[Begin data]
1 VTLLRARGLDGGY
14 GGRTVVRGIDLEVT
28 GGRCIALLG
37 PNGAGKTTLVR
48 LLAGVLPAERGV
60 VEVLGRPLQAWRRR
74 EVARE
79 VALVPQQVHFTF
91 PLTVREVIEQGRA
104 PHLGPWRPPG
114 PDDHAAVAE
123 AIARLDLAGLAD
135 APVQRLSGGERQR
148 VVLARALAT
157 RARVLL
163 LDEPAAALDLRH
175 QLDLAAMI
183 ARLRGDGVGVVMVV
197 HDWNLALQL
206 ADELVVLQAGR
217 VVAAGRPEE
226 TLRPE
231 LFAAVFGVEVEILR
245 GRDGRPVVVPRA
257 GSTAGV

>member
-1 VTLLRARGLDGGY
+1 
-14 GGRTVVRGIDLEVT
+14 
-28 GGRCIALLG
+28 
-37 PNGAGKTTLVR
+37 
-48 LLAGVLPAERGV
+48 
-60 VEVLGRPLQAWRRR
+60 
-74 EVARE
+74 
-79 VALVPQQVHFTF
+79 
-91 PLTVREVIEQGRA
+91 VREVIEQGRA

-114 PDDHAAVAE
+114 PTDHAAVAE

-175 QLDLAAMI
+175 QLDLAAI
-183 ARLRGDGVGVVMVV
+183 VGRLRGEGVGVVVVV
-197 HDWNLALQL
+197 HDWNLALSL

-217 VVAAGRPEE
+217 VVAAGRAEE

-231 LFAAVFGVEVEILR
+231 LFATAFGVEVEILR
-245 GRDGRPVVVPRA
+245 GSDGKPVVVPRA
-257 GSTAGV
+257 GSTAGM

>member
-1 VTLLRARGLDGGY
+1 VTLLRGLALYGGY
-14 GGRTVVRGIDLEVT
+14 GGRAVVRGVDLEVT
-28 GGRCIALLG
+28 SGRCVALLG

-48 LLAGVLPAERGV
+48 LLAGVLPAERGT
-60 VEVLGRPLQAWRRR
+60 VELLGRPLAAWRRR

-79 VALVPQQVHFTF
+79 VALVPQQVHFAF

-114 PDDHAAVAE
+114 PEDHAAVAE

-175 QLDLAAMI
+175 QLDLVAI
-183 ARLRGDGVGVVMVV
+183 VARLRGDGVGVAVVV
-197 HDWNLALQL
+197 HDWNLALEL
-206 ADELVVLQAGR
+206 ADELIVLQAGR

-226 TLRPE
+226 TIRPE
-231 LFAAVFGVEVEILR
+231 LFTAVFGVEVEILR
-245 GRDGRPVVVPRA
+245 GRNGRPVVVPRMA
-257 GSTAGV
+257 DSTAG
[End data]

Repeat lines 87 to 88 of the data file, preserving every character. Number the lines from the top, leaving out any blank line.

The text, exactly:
+231 LFTAVFGVEVEILR
-245 GRDGRPVVVPRA